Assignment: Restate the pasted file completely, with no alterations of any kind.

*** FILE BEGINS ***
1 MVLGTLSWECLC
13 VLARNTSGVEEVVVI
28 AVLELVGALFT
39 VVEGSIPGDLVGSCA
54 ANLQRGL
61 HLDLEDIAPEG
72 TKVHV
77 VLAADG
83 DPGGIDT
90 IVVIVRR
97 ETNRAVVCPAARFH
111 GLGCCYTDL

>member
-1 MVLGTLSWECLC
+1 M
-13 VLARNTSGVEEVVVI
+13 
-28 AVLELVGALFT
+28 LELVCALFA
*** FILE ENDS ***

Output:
1 MVLGTLSWECLC
13 VLARNTSGVEEVVVI
28 AVLELVGALFT
39 VVEGSIPGDLVGSCA
54 ANLQRGL
61 HLDLEDIAPEG
72 TKVHV
77 VLAADG
83 DPGGIDT
90 IVVIVRR
97 ETNRAVVCPAARFH
111 GLGCCYTDL

>member
-1 MVLGTLSWECLC
+1 M
-13 VLARNTSGVEEVVVI
+13 
-28 AVLELVGALFT
+28 LELVCALFA